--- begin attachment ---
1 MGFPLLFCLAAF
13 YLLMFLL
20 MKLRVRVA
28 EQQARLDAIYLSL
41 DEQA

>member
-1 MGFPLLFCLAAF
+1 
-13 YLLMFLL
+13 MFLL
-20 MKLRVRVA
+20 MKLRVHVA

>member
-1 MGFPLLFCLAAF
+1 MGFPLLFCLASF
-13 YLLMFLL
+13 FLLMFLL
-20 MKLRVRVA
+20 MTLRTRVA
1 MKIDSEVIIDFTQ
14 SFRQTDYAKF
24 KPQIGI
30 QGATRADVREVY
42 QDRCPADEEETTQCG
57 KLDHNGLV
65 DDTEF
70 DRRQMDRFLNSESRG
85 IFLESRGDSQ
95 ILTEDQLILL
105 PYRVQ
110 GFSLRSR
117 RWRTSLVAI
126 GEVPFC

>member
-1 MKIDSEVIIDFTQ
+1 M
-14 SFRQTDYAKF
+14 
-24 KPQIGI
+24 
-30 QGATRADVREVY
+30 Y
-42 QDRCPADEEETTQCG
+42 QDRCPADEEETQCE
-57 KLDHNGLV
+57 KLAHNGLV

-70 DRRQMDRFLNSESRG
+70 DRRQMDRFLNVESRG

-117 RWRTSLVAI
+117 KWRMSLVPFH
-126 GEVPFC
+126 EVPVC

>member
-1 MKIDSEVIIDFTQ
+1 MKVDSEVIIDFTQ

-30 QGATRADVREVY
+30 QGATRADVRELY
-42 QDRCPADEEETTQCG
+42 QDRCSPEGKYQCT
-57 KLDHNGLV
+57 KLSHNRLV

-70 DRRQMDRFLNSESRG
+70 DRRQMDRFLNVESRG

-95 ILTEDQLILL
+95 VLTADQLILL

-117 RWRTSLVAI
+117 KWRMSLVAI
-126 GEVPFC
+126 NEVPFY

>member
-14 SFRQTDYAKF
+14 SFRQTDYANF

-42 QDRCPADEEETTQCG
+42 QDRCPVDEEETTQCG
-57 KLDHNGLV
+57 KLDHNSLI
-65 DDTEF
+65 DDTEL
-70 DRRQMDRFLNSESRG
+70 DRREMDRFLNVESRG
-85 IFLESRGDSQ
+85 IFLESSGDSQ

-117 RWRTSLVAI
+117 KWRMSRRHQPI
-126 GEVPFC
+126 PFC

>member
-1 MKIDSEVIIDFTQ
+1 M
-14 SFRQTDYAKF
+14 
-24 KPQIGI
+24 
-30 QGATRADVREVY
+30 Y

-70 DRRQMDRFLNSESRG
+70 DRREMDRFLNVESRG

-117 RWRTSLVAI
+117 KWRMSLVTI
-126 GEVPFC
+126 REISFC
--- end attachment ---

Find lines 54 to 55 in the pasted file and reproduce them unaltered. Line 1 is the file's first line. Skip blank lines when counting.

-1 MKIDSEVIIDFTQ
+1 MKVDSEVIIDFTQ